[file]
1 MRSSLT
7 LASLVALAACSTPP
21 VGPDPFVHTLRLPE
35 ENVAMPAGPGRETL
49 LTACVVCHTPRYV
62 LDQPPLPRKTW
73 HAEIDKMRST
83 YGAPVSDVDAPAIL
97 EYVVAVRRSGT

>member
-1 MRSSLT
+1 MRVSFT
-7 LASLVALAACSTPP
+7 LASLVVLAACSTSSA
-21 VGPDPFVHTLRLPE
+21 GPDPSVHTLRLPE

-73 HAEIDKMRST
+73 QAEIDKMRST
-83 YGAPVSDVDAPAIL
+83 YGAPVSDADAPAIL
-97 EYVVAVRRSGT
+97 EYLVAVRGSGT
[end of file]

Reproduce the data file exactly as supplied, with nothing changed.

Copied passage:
1 MRSSLT
7 LASLVALAACSTPP
21 VGPDPFVHTLRLPE
35 ENVAMPAGPGRETL
49 LTACVVCHTPRYV
62 LDQPPLPRKTW
73 HAEIDKMRST
83 YGAPVSDVDAPAIL
97 EYVVAVRRSGT

>member
-1 MRSSLT
+1 MRVSFT
-7 LASLVALAACSTPP
+7 LASLVVLAACSTSSA
-21 VGPDPFVHTLRLPE
+21 GPDPSVHTLRLPE

-73 HAEIDKMRST
+73 QAEIDKMRST
-83 YGAPVSDVDAPAIL
+83 YGAPVSDADAPAIL
-97 EYVVAVRRSGT
+97 EYLVAVRGSGT